I combed back through some of the toughest times of my life and I realized that almost every time I had blamed someone else. I even found ways to blame others for my weight, my unhealthy lifestyle, debt, or putting up with poor behaviour from others when I had never stood up for myself. I didn’t even hold myself accountable for my mood swings.

It’s a tough pill to swallow, accepting blame. It’s even tougher when you have to accept your role in a situation that might have damaged your trust or happiness deeply. But Don Draper said it straight when he said, “People tell you who they are, but we ignore it – because we want them to be who we want them to be.” Almost every time someone hurt me the first time, I didn’t know they would do that. And then they would do it again and at that point it becomes a trend.  Eventually, you have to accept part of the blame for what they’ve done because they showed you that’s who they are, and you refused to accept it.

As soon as I realized that I had to love myself and that would include accepting my culpability in past mistakes, the world became brighter. As soon as I started to accept my role in things that had happened in my life, and continue to happen, I saw a better life for myself. As soon as I recognized my own strengths and my own faults, everything started falling into place.

Now, I wash the dishes when I feel like they might get to me before Sam gets to them. Once in awhile, I even leave them in the sink for later, which apparently doesn’t hurt as much as I thought it would.

40123b031a4bf22af422e50f92197f1e

the end of the whole30.

Everyone! Everyone! Look at me! I am officially, one hundred percent, completely finished the Whole30. Thirty days with no dairy, no grains of any sort, no added sugars of any kind (yes, including honey and maple syrup, poor me) and a whole ton of eggs and vegetables. I made two previous posts on my progress throughout the thirty day program so let’s just focus on the final stretch and how I feel now, shall we?

Long story short: I feel great.

Okay,we’re done here. That’s all you really need to know, right?

Just kidding. I know, I’m hilarious. Seriously, though, I feel amazing. The first two to three weeks were a little dicey. I went from high energy to no energy with a few moody days in between (sorry, Sam). In the last ten days, however, my body had finally adjusted and I felt incredible. I finally started to feel the benefits of a super clean diet and also realized just how unclean my diet had been before.

I was eating fairly healthy before starting the Whole30 but I was definitely treating myself more than I should have. I don’t think it counts as a cheat meal or one small treat when it happens every couple of days, you know? Except I honestly hadn’t realized how often I was doing this until I wasn’t allowed to anymore. I started to take stock of the sugar I had been consuming and was shocked especially when I looked at unsuspected sources (hi, packaged, sliced multigrain bread!). I knew sugar is in basically everything but even my healthiest go-to items seemed to have sugar in them. I felt a little naive when I started to look at all of the things, as if I really thought I had outsmarted the packaged food industry!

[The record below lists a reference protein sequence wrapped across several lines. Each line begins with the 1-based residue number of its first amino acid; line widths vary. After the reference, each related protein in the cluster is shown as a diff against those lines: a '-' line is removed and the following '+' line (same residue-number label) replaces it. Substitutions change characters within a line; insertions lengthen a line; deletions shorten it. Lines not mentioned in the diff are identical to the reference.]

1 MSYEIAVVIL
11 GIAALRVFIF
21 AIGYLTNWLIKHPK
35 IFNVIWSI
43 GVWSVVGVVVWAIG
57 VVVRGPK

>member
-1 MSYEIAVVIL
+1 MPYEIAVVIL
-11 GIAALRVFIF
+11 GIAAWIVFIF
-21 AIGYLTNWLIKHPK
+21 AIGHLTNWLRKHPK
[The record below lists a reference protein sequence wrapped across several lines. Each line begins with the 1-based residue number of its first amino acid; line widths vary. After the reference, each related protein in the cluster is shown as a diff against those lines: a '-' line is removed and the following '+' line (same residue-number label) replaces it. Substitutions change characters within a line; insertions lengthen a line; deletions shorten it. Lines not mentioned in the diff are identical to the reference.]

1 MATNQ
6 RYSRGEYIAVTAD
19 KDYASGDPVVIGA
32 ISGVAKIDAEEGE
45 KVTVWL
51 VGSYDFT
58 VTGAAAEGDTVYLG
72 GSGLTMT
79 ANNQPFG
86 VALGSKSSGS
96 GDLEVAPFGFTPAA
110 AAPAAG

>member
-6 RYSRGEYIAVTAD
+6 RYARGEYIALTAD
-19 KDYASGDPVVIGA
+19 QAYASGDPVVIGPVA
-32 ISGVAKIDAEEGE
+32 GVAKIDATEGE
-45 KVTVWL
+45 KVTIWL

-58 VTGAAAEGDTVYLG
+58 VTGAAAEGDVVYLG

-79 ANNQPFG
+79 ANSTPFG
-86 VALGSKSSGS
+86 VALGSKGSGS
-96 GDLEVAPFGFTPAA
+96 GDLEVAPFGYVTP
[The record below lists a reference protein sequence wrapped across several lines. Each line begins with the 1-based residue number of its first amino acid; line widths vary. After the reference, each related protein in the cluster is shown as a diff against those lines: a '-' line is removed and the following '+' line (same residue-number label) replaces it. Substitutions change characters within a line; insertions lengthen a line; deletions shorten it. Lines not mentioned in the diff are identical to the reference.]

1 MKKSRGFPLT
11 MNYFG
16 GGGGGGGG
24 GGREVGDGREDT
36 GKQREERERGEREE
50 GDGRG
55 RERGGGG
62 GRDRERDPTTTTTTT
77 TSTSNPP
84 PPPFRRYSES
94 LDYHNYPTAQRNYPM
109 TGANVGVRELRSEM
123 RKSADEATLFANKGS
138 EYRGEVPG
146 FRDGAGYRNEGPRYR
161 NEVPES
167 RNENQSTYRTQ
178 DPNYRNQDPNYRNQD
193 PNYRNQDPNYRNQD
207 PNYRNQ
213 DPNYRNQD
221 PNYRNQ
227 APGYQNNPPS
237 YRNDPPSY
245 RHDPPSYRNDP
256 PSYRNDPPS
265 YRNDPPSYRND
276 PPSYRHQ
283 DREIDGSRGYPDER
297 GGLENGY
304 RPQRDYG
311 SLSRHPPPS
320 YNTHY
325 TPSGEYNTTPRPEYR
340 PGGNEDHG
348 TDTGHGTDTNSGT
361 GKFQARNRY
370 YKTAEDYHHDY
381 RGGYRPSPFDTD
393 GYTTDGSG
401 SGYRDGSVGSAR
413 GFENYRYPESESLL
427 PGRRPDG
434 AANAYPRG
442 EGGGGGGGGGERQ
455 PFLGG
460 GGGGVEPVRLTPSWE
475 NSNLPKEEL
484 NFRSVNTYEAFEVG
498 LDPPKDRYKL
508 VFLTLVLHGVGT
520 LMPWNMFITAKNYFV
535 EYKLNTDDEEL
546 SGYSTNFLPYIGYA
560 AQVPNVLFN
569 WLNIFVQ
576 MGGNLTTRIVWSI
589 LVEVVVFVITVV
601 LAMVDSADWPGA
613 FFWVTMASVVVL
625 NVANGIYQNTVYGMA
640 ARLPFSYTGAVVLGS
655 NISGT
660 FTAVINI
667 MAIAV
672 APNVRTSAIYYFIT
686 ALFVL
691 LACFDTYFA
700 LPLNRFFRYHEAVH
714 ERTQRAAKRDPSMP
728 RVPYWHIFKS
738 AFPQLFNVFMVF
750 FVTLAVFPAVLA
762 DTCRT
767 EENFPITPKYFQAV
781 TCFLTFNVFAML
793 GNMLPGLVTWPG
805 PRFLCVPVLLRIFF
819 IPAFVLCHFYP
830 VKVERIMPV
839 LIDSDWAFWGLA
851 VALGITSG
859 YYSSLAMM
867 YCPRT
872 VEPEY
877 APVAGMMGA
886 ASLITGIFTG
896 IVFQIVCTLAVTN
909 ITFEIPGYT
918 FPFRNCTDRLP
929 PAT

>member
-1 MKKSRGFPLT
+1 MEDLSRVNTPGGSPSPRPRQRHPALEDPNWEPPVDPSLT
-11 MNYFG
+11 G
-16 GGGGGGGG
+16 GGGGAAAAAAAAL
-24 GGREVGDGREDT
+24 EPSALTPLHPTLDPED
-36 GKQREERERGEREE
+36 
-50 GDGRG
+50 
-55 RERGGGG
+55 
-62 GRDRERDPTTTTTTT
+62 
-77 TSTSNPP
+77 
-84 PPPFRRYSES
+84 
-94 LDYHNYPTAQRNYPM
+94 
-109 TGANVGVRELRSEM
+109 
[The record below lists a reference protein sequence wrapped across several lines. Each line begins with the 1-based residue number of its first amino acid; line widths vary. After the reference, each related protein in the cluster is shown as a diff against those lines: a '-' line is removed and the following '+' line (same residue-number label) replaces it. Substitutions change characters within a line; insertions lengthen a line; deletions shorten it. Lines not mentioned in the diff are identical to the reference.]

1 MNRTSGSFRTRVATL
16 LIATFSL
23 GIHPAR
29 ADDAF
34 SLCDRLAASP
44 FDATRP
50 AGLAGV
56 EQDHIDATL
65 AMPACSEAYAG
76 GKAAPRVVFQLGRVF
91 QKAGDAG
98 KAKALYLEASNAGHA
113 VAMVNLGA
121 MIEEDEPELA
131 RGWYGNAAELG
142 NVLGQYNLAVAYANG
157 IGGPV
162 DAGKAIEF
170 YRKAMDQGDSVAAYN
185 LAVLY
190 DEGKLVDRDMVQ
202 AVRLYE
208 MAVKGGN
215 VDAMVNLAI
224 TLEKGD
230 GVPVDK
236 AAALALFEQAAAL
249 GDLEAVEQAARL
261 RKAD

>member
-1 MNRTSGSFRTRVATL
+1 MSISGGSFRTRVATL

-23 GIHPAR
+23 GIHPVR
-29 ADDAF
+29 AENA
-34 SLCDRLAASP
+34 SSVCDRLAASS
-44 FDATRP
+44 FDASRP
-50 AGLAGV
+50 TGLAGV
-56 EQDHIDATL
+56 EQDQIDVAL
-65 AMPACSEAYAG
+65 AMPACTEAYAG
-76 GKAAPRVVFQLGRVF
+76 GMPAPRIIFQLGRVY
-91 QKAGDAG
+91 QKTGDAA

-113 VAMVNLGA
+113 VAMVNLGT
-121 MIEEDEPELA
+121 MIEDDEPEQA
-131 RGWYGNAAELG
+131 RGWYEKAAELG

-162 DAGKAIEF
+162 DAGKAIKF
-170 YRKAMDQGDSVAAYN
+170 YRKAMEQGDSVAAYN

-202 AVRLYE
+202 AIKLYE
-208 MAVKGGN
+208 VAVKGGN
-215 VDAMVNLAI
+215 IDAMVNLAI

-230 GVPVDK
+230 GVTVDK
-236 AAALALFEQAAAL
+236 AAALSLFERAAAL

A lot of changes occurred during the thirty days, besides the sugar withdrawals. I didn’t actually lose that much weight, only a couple of pounds, but I did lose a full inch off of my hips and was able to get into a pair of size six pants a week ago. This never would have happened a month or two ago. My skin is clearer and except for those couple of moody, withdrawal days, my emotions were way more in control. In fact I would even hazard a guess that my hormones are more balanced now than they have been in a very long time. My pre-menstrual symptoms are brutal, at times edging on pre-menstrual dysphoric disorder, and I was much calmer this month. I also came to realize how much my diet was affecting my hormonal balance when I got my period a full week early despite being on birth control. I couldn’t have had better proof that a lot of my imbalances and health issues, physical and mental, were suffering from my dietary choices.

Now that I’ve been off of the program for two days I can’t see myself going back to the refined sugar life. I missed dairy and grains and I have started to reintroduce those into my diet. I have had no physical repercussions from these additions, which I’m happy to see, and leads me to believe that I am right in believing that sugar was the demon of my diet. My plan is to continue eating clean, cutting out refined sugars as much as possible, and making my own sauces and dressings to combat the “let’s put sugar in everything” idea the food industry seems to have.

I went into the Whole30 hoping to discover something about my diet, especially if there was anything affecting my mood. I came out of it happier, healthier, and more enlightened about my health than I have ever been. I feel really great and I don’t regret doing the program at all. In fact, if you are struggling with your health in any way, I recommend doing the Whole30. You never know what you might discover!